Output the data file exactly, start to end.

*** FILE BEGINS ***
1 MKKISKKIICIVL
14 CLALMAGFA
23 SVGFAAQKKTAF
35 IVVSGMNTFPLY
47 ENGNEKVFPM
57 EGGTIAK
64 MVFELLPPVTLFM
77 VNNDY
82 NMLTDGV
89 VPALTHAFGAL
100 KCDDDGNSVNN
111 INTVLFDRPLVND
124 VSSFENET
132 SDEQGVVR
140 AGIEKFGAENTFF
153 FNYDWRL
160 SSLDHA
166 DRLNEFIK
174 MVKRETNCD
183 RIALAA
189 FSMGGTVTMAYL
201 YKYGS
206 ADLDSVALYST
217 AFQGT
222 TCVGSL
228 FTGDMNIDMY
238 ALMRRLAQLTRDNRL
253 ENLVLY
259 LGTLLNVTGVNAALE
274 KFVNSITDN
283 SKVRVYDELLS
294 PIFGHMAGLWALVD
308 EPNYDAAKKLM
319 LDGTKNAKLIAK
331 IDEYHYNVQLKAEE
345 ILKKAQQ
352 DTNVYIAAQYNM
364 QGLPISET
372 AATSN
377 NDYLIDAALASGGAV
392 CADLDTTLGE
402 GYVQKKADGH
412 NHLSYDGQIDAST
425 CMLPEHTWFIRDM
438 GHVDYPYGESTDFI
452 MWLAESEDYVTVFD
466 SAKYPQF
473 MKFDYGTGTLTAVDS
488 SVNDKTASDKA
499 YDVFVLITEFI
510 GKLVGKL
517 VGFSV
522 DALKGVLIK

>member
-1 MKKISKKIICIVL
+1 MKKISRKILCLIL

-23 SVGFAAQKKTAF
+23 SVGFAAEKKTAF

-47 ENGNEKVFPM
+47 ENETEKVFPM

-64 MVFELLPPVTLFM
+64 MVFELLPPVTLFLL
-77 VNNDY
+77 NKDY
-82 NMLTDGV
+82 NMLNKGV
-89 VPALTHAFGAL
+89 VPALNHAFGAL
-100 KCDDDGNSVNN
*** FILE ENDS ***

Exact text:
1 MKKISKKIICIVL
14 CLALMAGFA
23 SVGFAAQKKTAF
35 IVVSGMNTFPLY
47 ENGNEKVFPM
57 EGGTIAK
64 MVFELLPPVTLFM
77 VNNDY
82 NMLTDGV
89 VPALTHAFGAL
100 KCDDDGNSVNN
111 INTVLFDRPLVND
124 VSSFENET
132 SDEQGVVR
140 AGIEKFGAENTFF
153 FNYDWRL
160 SSLDHA
166 DRLNEFIK
174 MVKRETNCD
183 RIALAA
189 FSMGGTVTMAYL
201 YKYGS
206 ADLDSVALYST
217 AFQGT
222 TCVGSL
228 FTGDMNIDMY
238 ALMRRLAQLTRDNRL
253 ENLVLY
259 LGTLLNVTGVNAALE
274 KFVNSITDN
283 SKVRVYDELLS
294 PIFGHMAGLWALVD
308 EPNYDAAKKLM
319 LDGTKNAKLIAK
331 IDEYHYNVQLKAEE
345 ILKKAQQ
352 DTNVYIAAQYNM
364 QGLPISET
372 AATSN
377 NDYLIDAALASGGAV
392 CADLDTTLGE
402 GYVQKKADGH
412 NHLSYDGQIDAST
425 CMLPEHTWFIRDM
438 GHVDYPYGESTDFI
452 MWLAESEDYVTVFD
466 SAKYPQF
473 MKFDYGTGTLTAVDS
488 SVNDKTASDKA
499 YDVFVLITEFI
510 GKLVGKL
517 VGFSV
522 DALKGVLIK

>member
-1 MKKISKKIICIVL
+1 MKKISRKILCLIL

-23 SVGFAAQKKTAF
+23 SVGFAAEKKTAF

-47 ENGNEKVFPM
+47 ENETEKVFPM

-64 MVFELLPPVTLFM
+64 MVFELLPPVTLFLL
-77 VNNDY
+77 NKDY
-82 NMLTDGV
+82 NMLNKGV
-89 VPALTHAFGAL
+89 VPALNHAFGAL
-100 KCDDDGNSVNN